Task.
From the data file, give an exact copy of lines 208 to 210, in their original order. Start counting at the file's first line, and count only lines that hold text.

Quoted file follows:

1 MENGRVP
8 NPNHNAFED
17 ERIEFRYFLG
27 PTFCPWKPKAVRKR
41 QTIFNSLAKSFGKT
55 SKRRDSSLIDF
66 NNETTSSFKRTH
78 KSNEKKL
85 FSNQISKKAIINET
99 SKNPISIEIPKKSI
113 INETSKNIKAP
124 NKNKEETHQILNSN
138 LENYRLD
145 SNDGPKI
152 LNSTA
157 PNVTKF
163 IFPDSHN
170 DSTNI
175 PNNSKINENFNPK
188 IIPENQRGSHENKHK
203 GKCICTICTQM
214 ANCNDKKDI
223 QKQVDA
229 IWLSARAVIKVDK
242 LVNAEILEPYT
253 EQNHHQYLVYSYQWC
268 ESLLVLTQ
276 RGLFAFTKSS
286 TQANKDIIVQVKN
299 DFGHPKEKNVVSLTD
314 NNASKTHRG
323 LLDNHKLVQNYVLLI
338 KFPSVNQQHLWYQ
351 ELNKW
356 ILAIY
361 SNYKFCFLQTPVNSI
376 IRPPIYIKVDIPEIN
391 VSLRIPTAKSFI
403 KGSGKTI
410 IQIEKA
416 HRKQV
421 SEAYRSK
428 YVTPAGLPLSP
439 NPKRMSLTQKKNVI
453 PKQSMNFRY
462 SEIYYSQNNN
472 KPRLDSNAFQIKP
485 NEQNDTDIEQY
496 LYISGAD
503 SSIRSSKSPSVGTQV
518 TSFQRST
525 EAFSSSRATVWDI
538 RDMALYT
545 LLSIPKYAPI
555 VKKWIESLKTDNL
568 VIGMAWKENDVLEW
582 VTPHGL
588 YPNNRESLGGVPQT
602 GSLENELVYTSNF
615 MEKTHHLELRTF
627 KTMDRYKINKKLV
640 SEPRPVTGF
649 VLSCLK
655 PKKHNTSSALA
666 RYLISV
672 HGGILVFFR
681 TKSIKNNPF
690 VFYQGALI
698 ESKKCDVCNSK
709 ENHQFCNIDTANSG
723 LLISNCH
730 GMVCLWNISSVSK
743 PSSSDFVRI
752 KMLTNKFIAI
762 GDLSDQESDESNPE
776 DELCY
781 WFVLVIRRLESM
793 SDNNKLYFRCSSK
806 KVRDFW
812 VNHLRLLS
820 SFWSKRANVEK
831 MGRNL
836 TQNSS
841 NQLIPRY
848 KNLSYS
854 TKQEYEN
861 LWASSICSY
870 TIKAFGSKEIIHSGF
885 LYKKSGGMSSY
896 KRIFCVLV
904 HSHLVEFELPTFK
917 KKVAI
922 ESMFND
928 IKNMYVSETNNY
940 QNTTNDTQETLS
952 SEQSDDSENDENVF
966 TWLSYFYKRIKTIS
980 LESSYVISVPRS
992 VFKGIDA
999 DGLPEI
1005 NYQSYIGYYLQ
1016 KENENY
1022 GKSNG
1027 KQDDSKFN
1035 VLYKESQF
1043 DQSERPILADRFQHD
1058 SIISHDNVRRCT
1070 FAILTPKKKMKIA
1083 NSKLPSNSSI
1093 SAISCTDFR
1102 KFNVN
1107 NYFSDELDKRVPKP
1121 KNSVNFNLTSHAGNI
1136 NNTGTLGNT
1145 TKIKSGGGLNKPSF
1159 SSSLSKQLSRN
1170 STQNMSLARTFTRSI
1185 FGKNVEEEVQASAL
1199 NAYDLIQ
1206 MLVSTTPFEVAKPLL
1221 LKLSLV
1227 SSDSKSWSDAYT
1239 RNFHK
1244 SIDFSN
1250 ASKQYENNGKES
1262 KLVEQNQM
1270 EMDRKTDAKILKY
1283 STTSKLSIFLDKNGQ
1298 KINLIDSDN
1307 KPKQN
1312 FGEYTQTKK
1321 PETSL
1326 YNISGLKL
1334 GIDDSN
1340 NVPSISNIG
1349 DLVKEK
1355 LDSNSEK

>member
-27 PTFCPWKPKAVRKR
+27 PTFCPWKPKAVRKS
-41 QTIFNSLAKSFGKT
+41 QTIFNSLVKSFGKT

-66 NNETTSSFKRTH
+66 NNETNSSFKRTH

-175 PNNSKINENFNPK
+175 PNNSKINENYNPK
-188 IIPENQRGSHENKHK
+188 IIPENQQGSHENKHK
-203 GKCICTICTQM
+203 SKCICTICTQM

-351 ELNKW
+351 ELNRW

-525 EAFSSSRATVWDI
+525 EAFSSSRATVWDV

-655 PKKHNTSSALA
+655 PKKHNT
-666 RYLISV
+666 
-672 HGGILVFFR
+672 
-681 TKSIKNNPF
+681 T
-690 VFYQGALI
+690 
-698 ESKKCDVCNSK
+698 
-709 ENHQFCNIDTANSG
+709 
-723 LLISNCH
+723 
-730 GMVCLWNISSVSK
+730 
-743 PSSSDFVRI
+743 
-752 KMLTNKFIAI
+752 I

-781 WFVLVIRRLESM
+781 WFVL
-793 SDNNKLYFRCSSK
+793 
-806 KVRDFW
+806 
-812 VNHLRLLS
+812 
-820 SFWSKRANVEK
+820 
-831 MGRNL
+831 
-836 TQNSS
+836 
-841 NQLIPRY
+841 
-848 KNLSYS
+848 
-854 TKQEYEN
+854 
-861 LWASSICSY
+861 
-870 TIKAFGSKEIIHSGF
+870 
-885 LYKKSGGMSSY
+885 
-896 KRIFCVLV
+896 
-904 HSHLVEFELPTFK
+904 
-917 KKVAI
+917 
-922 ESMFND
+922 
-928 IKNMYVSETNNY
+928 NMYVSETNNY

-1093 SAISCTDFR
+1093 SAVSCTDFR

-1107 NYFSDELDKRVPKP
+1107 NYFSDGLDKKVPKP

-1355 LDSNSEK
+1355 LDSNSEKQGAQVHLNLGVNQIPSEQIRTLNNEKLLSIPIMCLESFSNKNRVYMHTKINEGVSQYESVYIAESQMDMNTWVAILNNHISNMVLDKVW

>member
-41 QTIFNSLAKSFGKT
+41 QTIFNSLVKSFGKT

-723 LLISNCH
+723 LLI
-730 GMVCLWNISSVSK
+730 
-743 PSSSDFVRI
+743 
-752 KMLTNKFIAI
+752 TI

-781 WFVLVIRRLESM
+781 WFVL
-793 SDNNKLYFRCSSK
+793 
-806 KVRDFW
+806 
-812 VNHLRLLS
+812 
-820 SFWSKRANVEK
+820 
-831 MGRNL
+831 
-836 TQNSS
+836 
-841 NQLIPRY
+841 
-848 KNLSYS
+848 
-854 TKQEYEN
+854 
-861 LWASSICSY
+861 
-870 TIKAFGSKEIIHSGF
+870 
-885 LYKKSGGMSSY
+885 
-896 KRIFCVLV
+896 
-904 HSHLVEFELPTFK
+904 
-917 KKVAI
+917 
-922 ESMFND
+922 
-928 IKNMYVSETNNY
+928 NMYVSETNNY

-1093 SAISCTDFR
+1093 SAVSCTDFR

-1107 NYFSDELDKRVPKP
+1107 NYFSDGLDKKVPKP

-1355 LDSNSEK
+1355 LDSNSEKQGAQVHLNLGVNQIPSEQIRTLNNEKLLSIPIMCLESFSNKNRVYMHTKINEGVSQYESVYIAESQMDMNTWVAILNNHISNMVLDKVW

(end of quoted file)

+917 
-922 ESMFND
+922 